A third troubling example Republicans point to is the special counsel’s complaints against Trump’s personal lawyer, Michael Cohen, which like other court documents included tantalizing hints of collusion that dissolved upon closer inspection. They say Mueller used the so-called Moscow Project talks – Trump’s hope to build or at least brand a Russian skyscraper — to connect Trump directly to Vladimir Putin during the campaign, while withholding from the court details that would exonerate Trump of such collusion.
A closer reading of the November 2018 charging document filed with Cohen’s false-statement plea deal reveals that Mueller — who personally signed the document — omitted a fuller accounting of Cohen’s emails and text messages which, according to Capitol Hill investigators who have seen them, make the deal look far less nefarious than portrayed in the filing and in the press.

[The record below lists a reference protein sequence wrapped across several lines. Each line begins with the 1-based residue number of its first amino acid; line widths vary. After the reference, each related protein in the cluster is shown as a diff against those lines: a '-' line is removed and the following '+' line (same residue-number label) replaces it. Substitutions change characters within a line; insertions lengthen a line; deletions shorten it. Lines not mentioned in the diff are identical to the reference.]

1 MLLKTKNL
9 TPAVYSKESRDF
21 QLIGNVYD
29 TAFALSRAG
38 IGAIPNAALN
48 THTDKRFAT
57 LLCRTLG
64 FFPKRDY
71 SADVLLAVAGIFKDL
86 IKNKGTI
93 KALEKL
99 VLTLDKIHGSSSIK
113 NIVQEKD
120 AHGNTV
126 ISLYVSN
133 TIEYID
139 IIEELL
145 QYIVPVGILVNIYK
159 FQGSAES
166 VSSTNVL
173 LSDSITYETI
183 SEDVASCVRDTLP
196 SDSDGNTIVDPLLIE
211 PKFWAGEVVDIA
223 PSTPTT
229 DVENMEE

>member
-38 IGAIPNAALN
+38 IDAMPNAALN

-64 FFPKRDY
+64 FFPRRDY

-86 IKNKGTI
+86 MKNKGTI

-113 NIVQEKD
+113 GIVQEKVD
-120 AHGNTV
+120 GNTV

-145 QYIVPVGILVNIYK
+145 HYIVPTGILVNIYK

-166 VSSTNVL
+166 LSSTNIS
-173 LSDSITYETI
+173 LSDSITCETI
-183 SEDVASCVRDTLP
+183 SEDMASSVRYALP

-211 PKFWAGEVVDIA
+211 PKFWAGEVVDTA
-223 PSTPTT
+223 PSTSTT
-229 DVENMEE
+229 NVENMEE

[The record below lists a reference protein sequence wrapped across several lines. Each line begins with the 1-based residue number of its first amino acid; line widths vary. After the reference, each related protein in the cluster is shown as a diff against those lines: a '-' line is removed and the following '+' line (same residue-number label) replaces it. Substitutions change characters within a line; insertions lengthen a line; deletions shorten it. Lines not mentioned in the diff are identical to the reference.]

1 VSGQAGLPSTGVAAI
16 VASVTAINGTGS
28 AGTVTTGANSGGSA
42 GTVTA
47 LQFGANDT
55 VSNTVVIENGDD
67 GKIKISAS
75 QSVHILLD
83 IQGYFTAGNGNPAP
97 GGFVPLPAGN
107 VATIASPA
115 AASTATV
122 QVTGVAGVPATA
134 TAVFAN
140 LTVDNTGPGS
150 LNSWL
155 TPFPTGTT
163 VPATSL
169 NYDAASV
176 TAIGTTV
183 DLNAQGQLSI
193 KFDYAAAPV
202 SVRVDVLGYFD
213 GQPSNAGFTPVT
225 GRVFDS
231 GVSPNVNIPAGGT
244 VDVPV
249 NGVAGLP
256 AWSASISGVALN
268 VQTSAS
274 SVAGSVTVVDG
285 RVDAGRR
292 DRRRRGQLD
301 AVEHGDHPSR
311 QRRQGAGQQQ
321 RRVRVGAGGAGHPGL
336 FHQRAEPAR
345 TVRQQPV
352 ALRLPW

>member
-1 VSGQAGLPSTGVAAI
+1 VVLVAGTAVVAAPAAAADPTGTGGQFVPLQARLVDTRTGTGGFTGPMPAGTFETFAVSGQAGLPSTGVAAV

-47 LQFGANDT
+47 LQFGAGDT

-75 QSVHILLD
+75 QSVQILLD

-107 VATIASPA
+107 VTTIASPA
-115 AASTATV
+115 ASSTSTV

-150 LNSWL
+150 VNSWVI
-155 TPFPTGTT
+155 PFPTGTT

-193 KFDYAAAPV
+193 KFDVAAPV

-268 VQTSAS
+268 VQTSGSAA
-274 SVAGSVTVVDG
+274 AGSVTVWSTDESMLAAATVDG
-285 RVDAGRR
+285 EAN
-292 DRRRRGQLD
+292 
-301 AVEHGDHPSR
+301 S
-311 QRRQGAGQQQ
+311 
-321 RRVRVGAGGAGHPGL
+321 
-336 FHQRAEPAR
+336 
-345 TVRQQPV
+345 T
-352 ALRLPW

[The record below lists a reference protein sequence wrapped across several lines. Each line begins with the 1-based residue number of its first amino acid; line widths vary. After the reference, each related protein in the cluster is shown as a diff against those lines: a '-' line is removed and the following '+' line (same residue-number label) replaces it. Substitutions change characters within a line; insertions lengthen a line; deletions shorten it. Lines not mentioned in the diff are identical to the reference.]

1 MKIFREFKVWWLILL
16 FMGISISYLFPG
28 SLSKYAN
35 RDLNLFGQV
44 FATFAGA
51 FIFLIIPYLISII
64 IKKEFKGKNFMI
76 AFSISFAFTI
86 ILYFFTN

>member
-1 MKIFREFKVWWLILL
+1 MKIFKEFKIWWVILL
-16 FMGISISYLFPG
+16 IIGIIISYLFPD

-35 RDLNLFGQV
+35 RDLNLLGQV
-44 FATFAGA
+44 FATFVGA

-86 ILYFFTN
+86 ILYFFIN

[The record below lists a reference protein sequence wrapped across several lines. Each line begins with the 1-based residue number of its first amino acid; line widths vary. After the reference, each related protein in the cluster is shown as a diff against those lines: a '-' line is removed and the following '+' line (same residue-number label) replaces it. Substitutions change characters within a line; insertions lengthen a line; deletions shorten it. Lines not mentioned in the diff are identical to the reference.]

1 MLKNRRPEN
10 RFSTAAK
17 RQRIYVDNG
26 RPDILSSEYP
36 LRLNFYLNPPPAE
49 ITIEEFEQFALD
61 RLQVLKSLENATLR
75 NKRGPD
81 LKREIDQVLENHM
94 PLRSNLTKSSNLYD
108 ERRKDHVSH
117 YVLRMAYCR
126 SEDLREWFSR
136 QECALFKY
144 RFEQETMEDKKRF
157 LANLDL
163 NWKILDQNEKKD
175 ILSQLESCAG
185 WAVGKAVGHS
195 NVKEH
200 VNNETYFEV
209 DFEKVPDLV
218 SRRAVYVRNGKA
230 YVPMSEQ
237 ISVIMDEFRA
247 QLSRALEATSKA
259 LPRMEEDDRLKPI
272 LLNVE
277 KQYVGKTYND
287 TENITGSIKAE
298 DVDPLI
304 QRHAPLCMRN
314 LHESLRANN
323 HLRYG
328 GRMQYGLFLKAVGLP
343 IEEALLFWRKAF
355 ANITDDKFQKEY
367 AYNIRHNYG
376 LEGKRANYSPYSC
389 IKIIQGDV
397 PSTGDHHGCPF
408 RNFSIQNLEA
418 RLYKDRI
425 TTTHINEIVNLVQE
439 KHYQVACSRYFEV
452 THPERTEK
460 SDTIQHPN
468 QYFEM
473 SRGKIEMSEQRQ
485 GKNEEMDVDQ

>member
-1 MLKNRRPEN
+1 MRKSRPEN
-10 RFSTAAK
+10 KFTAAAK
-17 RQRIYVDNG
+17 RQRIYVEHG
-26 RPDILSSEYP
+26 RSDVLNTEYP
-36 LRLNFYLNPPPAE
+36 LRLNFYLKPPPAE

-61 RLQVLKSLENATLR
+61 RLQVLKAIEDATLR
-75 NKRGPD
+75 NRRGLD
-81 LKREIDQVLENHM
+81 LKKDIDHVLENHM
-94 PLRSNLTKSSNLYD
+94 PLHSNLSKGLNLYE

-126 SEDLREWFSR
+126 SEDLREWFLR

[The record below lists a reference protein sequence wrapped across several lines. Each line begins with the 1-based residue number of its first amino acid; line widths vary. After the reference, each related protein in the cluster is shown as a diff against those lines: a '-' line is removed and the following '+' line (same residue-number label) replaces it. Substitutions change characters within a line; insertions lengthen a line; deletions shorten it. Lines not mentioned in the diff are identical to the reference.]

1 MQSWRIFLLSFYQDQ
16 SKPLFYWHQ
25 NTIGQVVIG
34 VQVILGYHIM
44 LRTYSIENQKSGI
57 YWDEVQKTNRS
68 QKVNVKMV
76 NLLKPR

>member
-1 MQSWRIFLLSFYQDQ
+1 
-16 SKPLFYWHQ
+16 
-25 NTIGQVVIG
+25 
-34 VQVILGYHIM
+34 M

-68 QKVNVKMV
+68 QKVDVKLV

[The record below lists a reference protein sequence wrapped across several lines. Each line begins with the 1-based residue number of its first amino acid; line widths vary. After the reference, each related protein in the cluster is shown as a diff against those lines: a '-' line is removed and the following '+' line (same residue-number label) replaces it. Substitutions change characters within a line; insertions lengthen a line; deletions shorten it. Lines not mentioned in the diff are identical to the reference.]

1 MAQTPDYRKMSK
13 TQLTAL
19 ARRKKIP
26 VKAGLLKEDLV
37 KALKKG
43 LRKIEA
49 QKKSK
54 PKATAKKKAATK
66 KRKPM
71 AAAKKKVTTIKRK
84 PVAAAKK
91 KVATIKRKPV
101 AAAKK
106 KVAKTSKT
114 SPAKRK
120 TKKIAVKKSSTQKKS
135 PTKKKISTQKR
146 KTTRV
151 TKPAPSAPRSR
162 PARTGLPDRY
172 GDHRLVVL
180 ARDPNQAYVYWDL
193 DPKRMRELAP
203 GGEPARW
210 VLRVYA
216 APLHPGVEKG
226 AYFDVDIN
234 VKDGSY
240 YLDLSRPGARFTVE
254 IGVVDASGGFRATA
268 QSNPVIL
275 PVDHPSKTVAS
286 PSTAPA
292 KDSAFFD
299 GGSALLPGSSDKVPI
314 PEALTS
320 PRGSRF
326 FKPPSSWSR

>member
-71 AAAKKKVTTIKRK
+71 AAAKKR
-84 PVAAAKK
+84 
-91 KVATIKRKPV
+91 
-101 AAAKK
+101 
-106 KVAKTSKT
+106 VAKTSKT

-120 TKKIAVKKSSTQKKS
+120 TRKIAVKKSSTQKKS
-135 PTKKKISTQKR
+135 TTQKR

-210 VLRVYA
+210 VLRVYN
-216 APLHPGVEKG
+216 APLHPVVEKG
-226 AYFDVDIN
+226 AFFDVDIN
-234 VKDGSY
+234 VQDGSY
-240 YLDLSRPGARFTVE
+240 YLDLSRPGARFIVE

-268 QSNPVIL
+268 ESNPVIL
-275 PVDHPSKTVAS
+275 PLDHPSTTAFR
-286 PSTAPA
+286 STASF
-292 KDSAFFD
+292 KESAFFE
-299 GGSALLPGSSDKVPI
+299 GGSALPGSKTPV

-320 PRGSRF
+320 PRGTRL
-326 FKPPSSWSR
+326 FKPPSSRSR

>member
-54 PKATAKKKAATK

On page 7, Mueller mentions that Cohen tried to email Russian President Vladimir Putin’s office on Jan. 14, 2016, and again on Jan. 16, 2016. But Mueller omitted the fact that Cohen did not have any direct points of contact at the Kremlin, and had resorted to sending the emails to a general press mailbox.
“It’s clear from personal messages he sent in 2015 and 2016 that the Trump Organization did not have formal lines of communication set up with Putin’s office or the Kremlin during the campaign,” one Hill investigator said. “There was no secret ‘back channel.’”